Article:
Another larger leaflet contained a "Safe Conduct Pass" coupon: "You CAN get out of this profiteers' war. STOP FIGHTING FOR DUPONT AND MORGAN. THEN WHAT? You'll go the rear to safety and get home in the end. Turn over and see what your buddies say." On the reverse are extracts of letters said to be written to and by prisoners of war.
Numerous other appeals were made to surrender, many with the names of considerable numbers of captured soldiers attached. One in booklet form was very widely disseminated, entitled "MAY WE BE HEARD! 400 American prisoners speak their mind". The foreword to this booklet had the following text: "More than 400 surrendered American officers and men in a camp in North Korea signed the statement which is printed here. They have asked for it to be sent to America and to the American troops fighting in Korea. They disagree with the war and they believe that most American soldiers as well as the folks back home also want to see it ended. Here is what they say. Read it and see if their opinions are the same as yours".
Another leaflet had a picture of a soldier in a wheel-chair:
Hello, sucker. Do you remember this? It used to appear in American magazines. It is a cruel picture of the bitter truth. Here was a man who was cheated into fighting by those who promote war for their own selfish interests. And behold his reward. Now they have got YOU in it with their 'Help the South Koreans' lie and their hysterical Red scare. GET WISE TO YOURSELF! Don't be a sucker! Don't end your life in the Korean graveyard or in an invalid chair. Save yourself and help to end this war. LEAVE KOREA TO THE KOREANS! Come over to us! This is your only sure road to get away from this dirty war, from death and invalid chairs. It is your road home - get back all in one piece. We guarantee you safe conduct and good treatment.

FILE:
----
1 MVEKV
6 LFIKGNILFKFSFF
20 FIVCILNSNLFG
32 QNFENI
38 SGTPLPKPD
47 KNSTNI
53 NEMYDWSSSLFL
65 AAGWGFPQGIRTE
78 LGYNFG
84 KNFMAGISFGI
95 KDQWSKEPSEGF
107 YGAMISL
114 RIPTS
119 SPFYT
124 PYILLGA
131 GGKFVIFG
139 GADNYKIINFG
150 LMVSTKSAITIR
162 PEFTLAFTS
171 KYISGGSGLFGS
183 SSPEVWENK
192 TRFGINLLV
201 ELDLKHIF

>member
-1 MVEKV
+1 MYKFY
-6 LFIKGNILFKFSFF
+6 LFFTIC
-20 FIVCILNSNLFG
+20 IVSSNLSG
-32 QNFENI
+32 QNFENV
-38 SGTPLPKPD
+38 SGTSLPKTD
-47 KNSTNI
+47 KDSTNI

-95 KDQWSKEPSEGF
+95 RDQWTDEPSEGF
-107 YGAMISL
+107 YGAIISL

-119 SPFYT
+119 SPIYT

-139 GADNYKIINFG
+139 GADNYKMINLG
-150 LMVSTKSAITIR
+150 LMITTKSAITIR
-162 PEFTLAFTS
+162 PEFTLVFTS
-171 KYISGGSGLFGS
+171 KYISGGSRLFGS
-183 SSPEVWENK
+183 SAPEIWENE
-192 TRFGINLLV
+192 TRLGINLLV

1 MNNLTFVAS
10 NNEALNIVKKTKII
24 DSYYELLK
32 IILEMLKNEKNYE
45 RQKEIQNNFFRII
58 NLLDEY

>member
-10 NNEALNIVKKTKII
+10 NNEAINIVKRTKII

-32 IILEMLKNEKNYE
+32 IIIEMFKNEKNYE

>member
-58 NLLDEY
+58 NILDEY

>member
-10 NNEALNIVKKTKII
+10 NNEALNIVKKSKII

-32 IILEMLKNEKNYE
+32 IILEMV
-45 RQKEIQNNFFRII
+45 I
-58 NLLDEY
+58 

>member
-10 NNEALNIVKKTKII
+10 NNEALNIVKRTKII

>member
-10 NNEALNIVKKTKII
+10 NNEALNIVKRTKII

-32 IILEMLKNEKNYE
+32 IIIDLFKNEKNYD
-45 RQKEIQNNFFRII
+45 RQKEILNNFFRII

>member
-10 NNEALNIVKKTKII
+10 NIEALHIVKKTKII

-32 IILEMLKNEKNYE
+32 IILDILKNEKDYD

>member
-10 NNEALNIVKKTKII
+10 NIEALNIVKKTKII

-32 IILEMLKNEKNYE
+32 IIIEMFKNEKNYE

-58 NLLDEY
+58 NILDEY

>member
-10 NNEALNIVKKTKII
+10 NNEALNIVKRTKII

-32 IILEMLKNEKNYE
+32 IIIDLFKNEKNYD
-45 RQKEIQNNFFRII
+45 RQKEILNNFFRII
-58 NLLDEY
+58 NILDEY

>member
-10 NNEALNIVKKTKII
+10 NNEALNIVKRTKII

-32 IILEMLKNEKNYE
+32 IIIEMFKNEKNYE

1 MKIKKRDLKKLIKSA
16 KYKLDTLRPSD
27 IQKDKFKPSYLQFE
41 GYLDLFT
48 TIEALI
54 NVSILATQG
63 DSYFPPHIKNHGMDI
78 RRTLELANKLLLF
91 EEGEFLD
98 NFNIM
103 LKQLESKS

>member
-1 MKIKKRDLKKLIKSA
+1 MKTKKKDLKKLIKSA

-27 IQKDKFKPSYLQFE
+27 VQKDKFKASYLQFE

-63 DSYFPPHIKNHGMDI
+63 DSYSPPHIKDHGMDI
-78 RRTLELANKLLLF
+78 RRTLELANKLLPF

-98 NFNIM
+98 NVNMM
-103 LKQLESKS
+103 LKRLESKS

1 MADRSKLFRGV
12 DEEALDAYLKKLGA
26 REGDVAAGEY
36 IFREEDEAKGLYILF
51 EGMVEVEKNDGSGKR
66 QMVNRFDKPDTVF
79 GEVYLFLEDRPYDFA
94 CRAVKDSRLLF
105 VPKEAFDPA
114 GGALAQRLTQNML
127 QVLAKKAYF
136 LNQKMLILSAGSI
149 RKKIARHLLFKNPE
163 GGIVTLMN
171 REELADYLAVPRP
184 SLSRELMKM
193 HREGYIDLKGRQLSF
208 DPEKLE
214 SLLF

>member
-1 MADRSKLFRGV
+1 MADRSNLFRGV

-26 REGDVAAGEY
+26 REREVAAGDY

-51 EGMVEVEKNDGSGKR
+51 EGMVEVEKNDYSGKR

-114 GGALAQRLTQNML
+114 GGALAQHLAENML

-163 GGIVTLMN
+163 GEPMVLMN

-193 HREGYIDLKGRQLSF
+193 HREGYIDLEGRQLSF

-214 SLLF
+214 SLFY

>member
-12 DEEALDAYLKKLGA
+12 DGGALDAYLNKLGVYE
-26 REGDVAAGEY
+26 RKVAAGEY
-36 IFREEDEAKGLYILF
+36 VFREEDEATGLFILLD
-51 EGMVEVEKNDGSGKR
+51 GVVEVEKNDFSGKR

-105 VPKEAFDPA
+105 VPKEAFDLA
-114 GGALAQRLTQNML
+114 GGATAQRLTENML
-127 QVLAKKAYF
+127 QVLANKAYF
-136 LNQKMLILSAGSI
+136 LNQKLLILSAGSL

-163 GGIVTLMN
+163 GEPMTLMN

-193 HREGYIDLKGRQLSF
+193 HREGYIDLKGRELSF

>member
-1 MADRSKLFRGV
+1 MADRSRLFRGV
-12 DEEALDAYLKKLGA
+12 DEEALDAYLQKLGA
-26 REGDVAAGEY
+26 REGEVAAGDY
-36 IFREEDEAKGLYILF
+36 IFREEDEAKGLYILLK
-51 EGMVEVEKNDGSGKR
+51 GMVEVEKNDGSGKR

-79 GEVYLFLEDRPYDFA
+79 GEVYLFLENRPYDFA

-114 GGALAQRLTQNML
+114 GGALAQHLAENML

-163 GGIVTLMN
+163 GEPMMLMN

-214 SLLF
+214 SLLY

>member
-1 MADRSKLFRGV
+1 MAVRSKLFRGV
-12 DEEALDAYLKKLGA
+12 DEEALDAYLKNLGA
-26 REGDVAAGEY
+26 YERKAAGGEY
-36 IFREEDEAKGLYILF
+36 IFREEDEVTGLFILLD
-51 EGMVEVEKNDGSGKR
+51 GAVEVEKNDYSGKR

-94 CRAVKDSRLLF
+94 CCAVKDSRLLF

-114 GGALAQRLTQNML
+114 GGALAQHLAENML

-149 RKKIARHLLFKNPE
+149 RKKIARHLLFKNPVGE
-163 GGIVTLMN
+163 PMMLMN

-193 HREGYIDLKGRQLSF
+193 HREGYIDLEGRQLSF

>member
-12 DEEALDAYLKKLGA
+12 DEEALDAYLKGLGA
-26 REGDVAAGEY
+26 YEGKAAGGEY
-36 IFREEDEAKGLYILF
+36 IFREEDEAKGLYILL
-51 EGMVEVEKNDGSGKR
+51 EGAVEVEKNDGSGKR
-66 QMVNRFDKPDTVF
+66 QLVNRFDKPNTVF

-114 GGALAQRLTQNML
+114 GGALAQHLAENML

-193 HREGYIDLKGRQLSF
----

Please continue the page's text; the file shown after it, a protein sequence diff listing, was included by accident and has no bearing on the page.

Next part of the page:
The Chinese People's Volunteer Forces
At the foot was a picture: "See how your buddies are doing here in a POW Camp".
Another leaflet from the General Political Bureau of the Korean People's Army contained an appeal "Don't die a useless death" with the signature of about 30 soldiers, including numerous British, and a picture of a skeleton sitting down to a family with the wording "Your loved ones are not expecting you to return in this manner. However, if the Korean War continues you can send them nothing but your own skeleton as present from Korea. If you want to return home, lay down your arms and surrender to the People's Army".
The familiar "Wall Street racket" theme was repeated in a number of Chinese leaflets same way as had been done by the Germans and Japanese earlier. One typical leaflet read:
IT'S MONEY AND YOUR LIFE
Total American casualties in Korea amounted to one hundred and forty thousand, nine hundred and fiftyfive persons, according to Omar N. Bradley, chairman of the U.S. Joint Chiefs of Staff, in his testimony before the Senate Armed Services and Foreign Relations Committee, reported by a Washington AFP despatched May 24, 1951.
This is equal to nearly half of all American casualties in the four years of American fighting in World War Two.
AND THE BIG CORPORATIONS GET THE GRAVY.
Profits 1949 Profits 1950
General Motors $656 million went up to $884 million
Du Pont $213 " " $307 "
U.S. Steel $165 " " $215 "
General Electric $125 " " $173 "
(Figures from the Economic Notes of Labour Research Assn.)
Special leaflets were directed towards U.S. Negro troops such as the one with two cartoons: one showing a Negro soldier being booted into a Korean foxhole, and the other showing a Negro in America being booted outside "Bar White. Off limits for Negro". The text read: "Negro People! Are the freedom and equality of man in actuality guaranteed in the U.S.A.? Why are those restaurants in which Negroes are strictly forbidden found in America and why are you alone plunged into the most dangerous foremost front in battle? Are you going to die a dog's death for the white Americans despite all their abuse and disdain?".